In the Pines: A Lynching, A Lie, A Reckoning (Hardcover)
Winner of the Mississippi Historical Society Book of the Year Award
In this “courageous and compelling … essential and critically important” book (Bryan Stevenson), an award-winning scholar of white supremacy tackles her toughest research assignment yet: the unsolved murder of a Black man in rural Mississippi while her grandfather was the local sheriff—a cold case that sheds new light on the hidden legacy of racial terror in America.
A Washington Post Noteworthy Book | An Amazon Best Book of the Month
Grace Hale was home from college when she first heard the family legend. In 1947, while her beloved grandfather had been serving as a sheriff in the Piney Woods of south-central Mississippi, he prevented a lynch mob from killing a Black man who was in his jail on suspicion of raping a white woman—only for the suspect to die the next day during an escape attempt. It was a tale straight out of To Kill a Mockingbird, with her grandfather as the tragic hero. This story, however, hid a dark truth.
Years later, as a rising scholar of white supremacy, Hale revisited the story about her grandfather and Versie Johnson, the man who died in his custody. The more she learned about what had happened that day, the less sense she could make of her family's version of events. With the support of a Carnegie fellowship, she immersed herself in the investigation. What she discovered would upend everything she thought she knew about her family, the tragedy, and this haunted strip of the South—because Johnson's death, she found, was actually a lynching. But guilt did not lie with a faceless mob.
A story of obsession, injustice, and the ties that bind, In the Pines casts an unsparing eye over this intimate terrain, driven by a deep desire to set straight the historical record and to understand and subvert white racism, along with its structures, costs, and consequences—and the lies that sustain it.
About the Author
Grace Elizabeth Hale is the Commonwealth Professor of American Studies and History at the University of Virginia. An award-winning historian and internationally recognized expert on modern American culture and the regional culture of the U.S. South, she has written for the New York Times, the Washington Post, American Scholar, and CNN’s website, and has appeared as an expert on southern history on CNN, C-Span, and PBS.
A recent Carnegie Fellow, she has also received fellowships from the Mellon Foundation, the National Endowment for the Humanities, the Smithsonian National Museum of American History, the National Humanities Center, the Gilder Lehrman Foundation, the American Historical Association, and the American Association of University Women. The author of three previous books, including Making Whiteness: The Culture of Segregation in the South, 1890-1940, she lives in Charlottesville, VA.
"A gripping investigation."—People Magazine
“Lies, distortions, and ignorance have obscured the pain and tragedy of racial terror lynchings in America for decades. We will never recover from this violent history without truth-telling, which makes Grace Hale's courageous and compelling book so essential and critically important.”—Bryan Stevenson, #1 New York Times bestselling author of Just Mercy
“A profound act of narrative repair, in which a sheriff’s granddaughter, now a renowned historian, rolls up her sleeves to rip the dressing off one of the nation’s deepest wounds—one in which her own beloved grandfather was complicit. Fierce and unflinching, with moments of startling beauty as well as horror, this myth-breaking history dives into our nation’s darkest past, exposing not just what we have done but how we must learn to speak of these realities. In Hale’s essential recounting, Versie Johnson cannot return to life, but the memory of this murdered man’s life and death are justly summoned, and past becomes powerfully present.”—Ilyon Woo, New York Times bestselling author of Master Slave Husband Wife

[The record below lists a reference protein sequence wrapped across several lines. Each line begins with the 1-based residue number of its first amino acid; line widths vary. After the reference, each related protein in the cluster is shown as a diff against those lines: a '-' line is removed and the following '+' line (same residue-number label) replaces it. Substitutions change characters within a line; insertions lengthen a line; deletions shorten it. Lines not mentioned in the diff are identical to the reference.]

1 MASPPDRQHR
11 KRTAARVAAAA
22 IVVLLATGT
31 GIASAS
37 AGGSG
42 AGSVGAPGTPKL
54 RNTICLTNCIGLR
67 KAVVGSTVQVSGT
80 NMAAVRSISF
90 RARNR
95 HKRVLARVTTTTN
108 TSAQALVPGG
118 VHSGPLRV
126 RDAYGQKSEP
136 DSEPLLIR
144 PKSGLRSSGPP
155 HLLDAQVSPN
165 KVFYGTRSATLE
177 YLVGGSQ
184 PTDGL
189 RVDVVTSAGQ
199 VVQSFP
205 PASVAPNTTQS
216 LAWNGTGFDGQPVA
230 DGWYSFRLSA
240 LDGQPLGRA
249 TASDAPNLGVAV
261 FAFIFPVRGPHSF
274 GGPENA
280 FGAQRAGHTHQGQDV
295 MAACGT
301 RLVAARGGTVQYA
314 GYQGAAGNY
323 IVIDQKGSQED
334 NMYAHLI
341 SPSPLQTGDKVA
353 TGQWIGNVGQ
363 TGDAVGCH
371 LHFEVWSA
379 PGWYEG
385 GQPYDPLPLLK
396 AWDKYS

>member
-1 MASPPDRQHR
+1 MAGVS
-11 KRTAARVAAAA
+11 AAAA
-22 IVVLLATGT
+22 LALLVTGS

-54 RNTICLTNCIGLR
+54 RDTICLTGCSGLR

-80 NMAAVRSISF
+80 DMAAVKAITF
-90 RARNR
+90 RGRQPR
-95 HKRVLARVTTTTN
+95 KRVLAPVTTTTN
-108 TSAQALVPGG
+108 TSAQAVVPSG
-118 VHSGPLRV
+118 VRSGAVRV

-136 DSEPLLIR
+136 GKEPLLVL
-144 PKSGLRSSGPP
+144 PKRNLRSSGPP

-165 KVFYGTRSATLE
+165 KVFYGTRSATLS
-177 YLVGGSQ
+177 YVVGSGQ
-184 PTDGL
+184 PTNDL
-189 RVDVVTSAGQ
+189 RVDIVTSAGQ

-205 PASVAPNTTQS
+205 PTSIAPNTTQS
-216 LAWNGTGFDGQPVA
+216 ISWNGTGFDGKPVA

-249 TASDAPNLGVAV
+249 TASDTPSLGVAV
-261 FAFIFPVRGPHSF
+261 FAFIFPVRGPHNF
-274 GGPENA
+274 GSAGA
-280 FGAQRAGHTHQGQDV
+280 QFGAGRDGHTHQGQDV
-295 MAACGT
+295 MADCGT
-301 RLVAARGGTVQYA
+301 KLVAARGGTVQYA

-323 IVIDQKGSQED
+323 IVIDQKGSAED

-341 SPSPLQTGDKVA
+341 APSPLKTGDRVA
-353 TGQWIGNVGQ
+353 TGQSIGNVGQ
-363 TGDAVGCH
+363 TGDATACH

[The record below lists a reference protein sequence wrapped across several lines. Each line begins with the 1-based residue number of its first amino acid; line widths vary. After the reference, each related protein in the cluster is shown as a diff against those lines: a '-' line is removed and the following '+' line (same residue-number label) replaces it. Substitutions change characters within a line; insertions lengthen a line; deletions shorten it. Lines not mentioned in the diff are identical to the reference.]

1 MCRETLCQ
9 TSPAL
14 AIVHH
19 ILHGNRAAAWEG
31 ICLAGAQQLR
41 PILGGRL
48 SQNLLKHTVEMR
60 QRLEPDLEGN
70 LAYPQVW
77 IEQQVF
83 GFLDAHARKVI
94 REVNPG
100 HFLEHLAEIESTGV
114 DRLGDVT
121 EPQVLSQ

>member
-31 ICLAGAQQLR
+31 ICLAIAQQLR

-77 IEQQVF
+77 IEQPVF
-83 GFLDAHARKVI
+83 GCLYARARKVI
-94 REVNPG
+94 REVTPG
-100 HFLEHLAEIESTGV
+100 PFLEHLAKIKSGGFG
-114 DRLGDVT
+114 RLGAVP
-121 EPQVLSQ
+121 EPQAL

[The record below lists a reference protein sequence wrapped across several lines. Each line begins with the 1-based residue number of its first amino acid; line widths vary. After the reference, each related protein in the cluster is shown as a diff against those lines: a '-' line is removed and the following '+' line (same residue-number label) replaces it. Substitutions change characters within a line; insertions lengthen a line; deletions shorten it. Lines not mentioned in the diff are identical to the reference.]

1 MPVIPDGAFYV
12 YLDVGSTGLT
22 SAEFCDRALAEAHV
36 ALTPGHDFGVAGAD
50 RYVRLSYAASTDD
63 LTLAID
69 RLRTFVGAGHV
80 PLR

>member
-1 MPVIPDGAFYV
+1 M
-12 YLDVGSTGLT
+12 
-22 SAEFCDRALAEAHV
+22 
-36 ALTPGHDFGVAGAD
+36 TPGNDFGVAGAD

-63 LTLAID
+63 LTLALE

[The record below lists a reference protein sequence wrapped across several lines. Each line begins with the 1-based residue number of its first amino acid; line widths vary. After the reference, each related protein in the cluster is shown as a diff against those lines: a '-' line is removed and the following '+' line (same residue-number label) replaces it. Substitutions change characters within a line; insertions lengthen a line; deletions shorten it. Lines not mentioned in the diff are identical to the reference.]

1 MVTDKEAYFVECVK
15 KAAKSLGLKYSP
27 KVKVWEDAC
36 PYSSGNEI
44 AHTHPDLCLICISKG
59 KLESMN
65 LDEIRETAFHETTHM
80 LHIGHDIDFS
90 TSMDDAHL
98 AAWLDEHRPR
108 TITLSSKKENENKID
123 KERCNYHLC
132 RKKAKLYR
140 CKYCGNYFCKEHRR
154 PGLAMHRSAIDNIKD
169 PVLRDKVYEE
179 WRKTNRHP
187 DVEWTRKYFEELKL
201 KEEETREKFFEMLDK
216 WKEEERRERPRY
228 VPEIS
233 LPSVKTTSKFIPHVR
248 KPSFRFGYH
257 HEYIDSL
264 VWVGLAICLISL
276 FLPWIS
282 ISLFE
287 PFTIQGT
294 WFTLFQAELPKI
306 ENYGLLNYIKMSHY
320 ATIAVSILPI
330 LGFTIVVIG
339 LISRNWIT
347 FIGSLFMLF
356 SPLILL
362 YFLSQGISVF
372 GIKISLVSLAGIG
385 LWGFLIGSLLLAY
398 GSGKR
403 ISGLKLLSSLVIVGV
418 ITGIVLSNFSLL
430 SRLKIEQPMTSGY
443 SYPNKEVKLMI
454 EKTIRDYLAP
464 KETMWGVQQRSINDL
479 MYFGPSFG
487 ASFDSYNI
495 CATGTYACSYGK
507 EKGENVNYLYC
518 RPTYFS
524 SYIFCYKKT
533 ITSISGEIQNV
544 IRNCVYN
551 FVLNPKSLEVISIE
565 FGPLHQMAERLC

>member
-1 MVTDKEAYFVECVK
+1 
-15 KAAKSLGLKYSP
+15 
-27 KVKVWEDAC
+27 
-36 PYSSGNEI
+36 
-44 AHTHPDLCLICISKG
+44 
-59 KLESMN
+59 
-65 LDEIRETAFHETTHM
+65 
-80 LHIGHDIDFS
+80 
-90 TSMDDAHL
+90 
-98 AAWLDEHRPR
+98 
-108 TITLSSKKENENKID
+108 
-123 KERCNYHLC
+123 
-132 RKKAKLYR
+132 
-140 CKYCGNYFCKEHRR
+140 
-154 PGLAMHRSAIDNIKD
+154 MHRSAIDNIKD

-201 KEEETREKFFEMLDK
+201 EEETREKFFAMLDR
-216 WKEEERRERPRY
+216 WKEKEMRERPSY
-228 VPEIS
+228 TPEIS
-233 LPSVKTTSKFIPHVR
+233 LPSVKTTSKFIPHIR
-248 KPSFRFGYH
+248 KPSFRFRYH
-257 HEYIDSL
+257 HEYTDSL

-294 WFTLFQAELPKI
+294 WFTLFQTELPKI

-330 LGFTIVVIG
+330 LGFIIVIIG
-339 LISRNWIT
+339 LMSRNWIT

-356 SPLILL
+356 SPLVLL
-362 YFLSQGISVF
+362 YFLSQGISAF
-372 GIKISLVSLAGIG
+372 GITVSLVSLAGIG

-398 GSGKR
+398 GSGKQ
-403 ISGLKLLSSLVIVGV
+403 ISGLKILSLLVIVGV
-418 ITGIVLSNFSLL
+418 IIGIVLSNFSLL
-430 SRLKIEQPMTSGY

“In this utterly absorbing narrative, Grace Hale reckons with America’s history of white supremacy through the lens of her own personal inheritance. In the Pines is intimate, devastating, and historically meticulous—a must-read, and more relevant than ever.”—Gilbert King, Pulitzer Prize-winning author of Devil in the Grove
“In confronting her family’s involvement in the lynching of a Black man in 1940s Mississippi, Grace Elizabeth Hale deftly mines Southern history and gives voice to its unspoken truths. In the Pines is a brave exploration of the persistence of white supremacy not only in the South but more broadly in American culture.”—W. Ralph Eubanks, author of A Place Like Mississippi and Ever Is a Long Time
“Grace Hale is a phenomenal historian, a dogged researcher, and a gifted writer. In this fascinating new book, she trains her talents on the troubled racial history of her own family, with riveting results.”—Kevin M. Kruse, author of One Nation Under God and co-editor of the New York Times bestselling Myth America
“Grace Hale writes with the power of fiction as she uses her family’s past to reveal the long, tragic history of violence against Black Americans to preserve white supremacy. An intimate, wrenching story, In the Pines deserves to be read by every American.”—William Ferris, author of The Storied South and Grammy Award–winning creator of Voices of Mississippi
“An important story … enriched by the urgency of national and personal reckoning.”—Booklist
“[A] riveting investigation of a family legend … Hale’s narrative is both deeply personal and steeped in the history of the rural Deep South. It’s a harrowing look at white supremacist violence and the lies that allowed it to flourish.”—Publishers Weekly
“[A] thoughtful narrative… In the Pines is elevated by lovely writing… It is also marked by incisive thinking about race in history and in the present. Hale's work is a significant contribution to that larger conversation."—Shelf Awareness